Burning for the Buddha: Self-immolation in Chinese Buddhism

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University of Hawai'i Press, 2007 - Religion - 360 pages
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Burning for the Buddha: Self-Immolation in Chinese Buddhism is the first book-length study of the theory and practice of "abandoning the body" (self-immolation) in Chinese Buddhism. Although largely ignored by conventional scholarship, the acts of self-immolators (which included not only burning the body but also being devoured by wild animals, drowning oneself, and self-mummification, among others) form an enduring part of the religious tradition and provide a new perspective on the multifarious dimensions of Buddhist practice in China from the early medieval period to the present time. This book examines the hagiographical accounts of all those who made offerings of their own bodies and places them in historical, social, cultural, and doctrinal context.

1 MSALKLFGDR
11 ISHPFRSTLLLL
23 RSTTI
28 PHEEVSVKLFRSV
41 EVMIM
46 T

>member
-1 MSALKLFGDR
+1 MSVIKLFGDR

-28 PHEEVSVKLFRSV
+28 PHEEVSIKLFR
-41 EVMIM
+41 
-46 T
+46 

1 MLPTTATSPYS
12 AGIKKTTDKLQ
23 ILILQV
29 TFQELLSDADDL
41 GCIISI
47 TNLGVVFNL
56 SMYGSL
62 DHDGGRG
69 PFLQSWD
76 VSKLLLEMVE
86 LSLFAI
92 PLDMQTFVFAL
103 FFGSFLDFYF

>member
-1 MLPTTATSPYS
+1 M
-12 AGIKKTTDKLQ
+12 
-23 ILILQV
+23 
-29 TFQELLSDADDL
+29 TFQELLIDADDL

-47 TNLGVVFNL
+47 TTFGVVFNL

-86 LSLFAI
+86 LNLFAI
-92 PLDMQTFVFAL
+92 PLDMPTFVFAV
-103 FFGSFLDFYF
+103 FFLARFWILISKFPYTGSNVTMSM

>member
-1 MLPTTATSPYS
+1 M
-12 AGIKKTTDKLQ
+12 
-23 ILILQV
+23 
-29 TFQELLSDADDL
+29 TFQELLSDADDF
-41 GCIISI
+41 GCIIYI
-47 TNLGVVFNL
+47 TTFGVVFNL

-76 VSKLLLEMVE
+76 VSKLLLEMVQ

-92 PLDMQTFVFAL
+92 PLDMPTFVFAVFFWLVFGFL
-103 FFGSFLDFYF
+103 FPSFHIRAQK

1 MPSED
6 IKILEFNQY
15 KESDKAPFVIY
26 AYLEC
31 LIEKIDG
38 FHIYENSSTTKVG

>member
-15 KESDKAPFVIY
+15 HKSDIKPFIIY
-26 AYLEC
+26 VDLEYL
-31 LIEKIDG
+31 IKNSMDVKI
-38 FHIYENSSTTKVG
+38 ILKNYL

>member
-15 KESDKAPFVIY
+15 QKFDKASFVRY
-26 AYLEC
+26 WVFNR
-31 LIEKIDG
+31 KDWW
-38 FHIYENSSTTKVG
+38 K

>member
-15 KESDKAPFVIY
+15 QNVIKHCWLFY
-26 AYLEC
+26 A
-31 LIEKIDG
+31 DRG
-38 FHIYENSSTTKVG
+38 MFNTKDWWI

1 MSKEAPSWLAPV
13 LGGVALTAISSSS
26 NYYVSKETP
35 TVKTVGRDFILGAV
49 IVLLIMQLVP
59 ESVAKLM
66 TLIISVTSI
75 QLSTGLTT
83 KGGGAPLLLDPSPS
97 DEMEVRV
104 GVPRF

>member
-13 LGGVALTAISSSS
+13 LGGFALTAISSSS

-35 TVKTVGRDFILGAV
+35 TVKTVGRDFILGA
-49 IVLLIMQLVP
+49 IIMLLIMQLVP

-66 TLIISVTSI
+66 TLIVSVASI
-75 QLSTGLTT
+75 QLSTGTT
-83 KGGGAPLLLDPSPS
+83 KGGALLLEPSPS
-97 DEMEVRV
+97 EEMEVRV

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Contents

SelfImmolation in Early Medieval China
19
of SelfImmolation
78
Chapter 4
104
Copyright

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About the author (2007)

James A. Benn is assistant professor in the Department of Religious Studies at McMaster University.

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